9 Big Idea #2 Collaborative Culture “We can achieve our fundamental purpose of high levels of learning for all students only if we work together. We cultivate a collaborative culture through the development of high performing teams.”-DuFour, DuFour and Eaker
10 PLC Team Structures Course alike teams Grade level teams Vertical teamsSimilar responsibility teams(Learning Supports, PACT)Interdisciplinary teamsDistrict teams
11 Big Idea #3 Focus on Results We assess our effectiveness on the basis of results rather than intention.Individuals, teams, and schools seek relevant data and information and use that information to promote continuous improvement.What do the data tell us?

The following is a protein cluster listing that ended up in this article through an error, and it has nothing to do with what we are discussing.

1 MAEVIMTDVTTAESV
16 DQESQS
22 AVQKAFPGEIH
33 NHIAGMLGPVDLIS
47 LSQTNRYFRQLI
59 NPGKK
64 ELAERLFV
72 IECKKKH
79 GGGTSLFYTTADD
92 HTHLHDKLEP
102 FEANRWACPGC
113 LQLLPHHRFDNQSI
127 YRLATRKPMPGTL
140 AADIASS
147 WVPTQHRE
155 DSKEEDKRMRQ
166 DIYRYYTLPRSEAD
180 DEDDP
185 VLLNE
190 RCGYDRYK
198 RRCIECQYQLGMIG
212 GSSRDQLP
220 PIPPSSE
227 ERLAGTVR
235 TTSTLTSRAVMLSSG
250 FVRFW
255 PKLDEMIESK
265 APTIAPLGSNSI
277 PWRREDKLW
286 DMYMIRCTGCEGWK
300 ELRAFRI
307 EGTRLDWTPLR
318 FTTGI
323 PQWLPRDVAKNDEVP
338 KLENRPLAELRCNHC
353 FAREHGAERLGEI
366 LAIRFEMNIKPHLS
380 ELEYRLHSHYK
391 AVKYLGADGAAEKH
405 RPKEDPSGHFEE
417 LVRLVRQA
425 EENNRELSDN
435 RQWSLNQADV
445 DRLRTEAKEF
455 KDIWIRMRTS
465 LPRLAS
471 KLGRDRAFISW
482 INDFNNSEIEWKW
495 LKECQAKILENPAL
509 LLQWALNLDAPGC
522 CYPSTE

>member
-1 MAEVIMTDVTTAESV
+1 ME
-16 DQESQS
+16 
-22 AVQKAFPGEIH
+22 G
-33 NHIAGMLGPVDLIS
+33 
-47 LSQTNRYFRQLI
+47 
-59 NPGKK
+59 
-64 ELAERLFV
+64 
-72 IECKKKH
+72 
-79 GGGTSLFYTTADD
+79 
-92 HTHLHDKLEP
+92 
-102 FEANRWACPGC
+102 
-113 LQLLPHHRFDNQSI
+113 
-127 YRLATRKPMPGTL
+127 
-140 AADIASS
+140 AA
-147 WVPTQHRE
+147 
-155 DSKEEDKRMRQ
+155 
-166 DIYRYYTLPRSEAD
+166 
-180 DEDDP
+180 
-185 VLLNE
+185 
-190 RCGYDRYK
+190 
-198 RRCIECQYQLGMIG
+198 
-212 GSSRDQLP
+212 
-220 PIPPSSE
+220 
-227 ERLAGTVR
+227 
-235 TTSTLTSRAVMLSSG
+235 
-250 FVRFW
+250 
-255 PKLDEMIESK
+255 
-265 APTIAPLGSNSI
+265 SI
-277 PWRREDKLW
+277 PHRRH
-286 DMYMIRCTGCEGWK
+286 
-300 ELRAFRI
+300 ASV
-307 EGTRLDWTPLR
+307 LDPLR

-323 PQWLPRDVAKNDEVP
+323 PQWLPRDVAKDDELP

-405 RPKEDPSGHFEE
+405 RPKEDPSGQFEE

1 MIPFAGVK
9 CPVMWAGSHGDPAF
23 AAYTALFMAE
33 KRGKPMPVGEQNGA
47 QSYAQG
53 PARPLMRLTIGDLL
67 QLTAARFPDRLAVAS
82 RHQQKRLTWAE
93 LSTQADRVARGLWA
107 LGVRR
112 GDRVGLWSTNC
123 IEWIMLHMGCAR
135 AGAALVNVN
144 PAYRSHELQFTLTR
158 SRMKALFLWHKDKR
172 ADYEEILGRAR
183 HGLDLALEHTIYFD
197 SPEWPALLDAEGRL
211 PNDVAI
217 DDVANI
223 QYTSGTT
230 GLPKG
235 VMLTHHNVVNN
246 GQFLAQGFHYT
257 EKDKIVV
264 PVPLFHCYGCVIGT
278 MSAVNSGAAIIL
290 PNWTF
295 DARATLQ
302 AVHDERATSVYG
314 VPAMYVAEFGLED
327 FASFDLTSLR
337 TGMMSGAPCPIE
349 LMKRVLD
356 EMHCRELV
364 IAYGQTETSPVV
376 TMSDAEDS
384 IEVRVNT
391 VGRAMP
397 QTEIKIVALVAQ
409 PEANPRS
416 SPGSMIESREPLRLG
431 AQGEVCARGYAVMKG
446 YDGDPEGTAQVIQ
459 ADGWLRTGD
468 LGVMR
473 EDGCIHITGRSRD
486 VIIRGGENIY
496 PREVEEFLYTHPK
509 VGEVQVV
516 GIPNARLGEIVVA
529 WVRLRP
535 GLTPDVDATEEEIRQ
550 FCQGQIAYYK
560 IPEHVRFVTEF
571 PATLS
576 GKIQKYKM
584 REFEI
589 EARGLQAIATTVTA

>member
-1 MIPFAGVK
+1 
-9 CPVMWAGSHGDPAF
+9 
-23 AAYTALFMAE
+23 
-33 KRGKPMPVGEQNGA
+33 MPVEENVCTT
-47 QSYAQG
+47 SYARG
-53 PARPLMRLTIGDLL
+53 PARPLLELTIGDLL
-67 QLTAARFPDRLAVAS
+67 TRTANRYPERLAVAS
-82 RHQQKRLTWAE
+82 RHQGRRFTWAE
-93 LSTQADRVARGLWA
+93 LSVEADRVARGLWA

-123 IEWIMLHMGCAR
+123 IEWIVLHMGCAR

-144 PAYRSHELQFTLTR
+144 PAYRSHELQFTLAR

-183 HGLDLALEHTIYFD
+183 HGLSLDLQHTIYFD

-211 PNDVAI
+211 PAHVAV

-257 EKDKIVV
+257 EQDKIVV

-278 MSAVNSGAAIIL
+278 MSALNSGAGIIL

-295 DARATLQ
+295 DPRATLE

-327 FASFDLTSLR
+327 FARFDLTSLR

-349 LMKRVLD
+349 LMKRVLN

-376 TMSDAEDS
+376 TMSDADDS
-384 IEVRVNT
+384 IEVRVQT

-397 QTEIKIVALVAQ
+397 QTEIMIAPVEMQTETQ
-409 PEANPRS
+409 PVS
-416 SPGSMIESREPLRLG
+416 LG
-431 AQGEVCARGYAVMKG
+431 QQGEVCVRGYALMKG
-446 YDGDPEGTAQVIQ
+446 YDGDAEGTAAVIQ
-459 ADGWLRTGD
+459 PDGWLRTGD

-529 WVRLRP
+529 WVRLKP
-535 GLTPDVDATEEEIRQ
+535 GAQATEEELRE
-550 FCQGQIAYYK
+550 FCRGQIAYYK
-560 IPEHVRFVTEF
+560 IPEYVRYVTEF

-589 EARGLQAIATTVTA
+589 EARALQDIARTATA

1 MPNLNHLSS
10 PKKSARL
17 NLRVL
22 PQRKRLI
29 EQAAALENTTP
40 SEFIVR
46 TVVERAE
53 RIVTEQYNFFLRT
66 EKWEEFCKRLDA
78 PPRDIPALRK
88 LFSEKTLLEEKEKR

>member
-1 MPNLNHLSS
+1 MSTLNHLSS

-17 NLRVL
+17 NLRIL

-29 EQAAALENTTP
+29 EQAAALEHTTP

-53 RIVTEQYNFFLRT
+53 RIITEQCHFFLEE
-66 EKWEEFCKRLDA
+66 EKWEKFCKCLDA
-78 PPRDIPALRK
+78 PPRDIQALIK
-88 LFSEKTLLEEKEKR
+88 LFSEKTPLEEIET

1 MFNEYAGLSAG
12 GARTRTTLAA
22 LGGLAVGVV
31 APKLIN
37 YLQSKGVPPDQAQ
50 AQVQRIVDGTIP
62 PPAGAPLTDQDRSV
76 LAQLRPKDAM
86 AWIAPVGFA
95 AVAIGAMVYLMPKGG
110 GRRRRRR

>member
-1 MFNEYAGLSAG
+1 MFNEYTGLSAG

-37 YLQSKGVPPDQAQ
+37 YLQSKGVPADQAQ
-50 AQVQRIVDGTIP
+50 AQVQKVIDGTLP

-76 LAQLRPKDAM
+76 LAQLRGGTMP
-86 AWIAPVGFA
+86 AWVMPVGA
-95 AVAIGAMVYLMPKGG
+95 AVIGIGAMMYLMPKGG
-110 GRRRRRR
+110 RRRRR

12 A Shift in Response Frequent common formative assessments to: Inform student decisionsAssess frequentlyDeveloped jointly by PLC teamsCollaborate on response to interventionsMonitor student proficiencyRespond when kids don’t learn
13 Pyramid of Interventions R T I Response to Intervention
14 6 Characteristics Focus on Learning Collaborative Culture Collective InquiryAction OrientedCommitment to Continuous ImprovementResults OrientedReference document
15 What do we want each student to learn, know, or be able to do? 4 Critical QuestionsWhat do we want each student to learn, know, or be able to do?Student Learning Expectations SMART GoalsWhat evidence do we have of the learning?Formative AssessmentHow will we respond when some students don’t learn?Pyramid Of Intervention Differentiated InstructionHow will we respond to those who have already learned?